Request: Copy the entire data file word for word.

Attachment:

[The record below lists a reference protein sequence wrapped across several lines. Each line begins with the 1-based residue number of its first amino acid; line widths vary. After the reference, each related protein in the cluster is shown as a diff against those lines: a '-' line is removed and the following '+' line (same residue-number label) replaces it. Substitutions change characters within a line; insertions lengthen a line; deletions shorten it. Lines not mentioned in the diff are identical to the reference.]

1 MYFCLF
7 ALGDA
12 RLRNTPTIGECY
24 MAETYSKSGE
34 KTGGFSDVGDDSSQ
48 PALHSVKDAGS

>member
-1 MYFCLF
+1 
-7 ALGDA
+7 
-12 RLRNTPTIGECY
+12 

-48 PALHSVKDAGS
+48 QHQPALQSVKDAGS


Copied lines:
[The record below lists a reference protein sequence wrapped across several lines. Each line begins with the 1-based residue number of its first amino acid; line widths vary. After the reference, each related protein in the cluster is shown as a diff against those lines: a '-' line is removed and the following '+' line (same residue-number label) replaces it. Substitutions change characters within a line; insertions lengthen a line; deletions shorten it. Lines not mentioned in the diff are identical to the reference.]

1 MYFCLF
7 ALGDA
12 RLRNTPTIGECY
24 MAETYSKSGE
34 KTGGFSDVGDDSSQ
48 PALHSVKDAGS

>member
-1 MYFCLF
+1 
-7 ALGDA
+7 
-12 RLRNTPTIGECY
+12 

-48 PALHSVKDAGS
+48 QHQPALQSVKDAGS